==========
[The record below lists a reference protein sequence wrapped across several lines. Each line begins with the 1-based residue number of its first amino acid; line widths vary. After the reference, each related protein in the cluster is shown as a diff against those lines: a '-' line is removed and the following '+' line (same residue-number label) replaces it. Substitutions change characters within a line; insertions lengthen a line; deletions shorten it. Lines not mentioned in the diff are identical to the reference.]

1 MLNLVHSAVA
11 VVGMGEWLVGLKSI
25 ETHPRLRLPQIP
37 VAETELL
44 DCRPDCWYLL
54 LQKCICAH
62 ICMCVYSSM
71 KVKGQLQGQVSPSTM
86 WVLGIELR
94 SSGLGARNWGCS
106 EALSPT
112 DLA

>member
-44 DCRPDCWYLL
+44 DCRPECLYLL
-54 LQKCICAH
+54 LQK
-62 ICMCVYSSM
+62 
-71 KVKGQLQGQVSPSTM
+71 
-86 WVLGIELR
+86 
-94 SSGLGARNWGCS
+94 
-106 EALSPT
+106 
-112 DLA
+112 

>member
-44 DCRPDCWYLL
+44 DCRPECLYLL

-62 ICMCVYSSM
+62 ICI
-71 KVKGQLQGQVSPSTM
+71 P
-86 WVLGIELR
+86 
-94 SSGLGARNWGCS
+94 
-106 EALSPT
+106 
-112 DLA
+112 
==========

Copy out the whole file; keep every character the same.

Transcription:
[The record below lists a reference protein sequence wrapped across several lines. Each line begins with the 1-based residue number of its first amino acid; line widths vary. After the reference, each related protein in the cluster is shown as a diff against those lines: a '-' line is removed and the following '+' line (same residue-number label) replaces it. Substitutions change characters within a line; insertions lengthen a line; deletions shorten it. Lines not mentioned in the diff are identical to the reference.]

1 MLNLVHSAVA
11 VVGMGEWLVGLKSI
25 ETHPRLRLPQIP
37 VAETELL
44 DCRPDCWYLL
54 LQKCICAH
62 ICMCVYSSM
71 KVKGQLQGQVSPSTM
86 WVLGIELR
94 SSGLGARNWGCS
106 EALSPT
112 DLA

>member
-44 DCRPDCWYLL
+44 DCRPECLYLL
-54 LQKCICAH
+54 LQK
-62 ICMCVYSSM
+62 
-71 KVKGQLQGQVSPSTM
+71 
-86 WVLGIELR
+86 
-94 SSGLGARNWGCS
+94 
-106 EALSPT
+106 
-112 DLA
+112 

>member
-44 DCRPDCWYLL
+44 DCRPECLYLL

-62 ICMCVYSSM
+62 ICI
-71 KVKGQLQGQVSPSTM
+71 P
-86 WVLGIELR
+86 
-94 SSGLGARNWGCS
+94 
-106 EALSPT
+106 
-112 DLA
+112 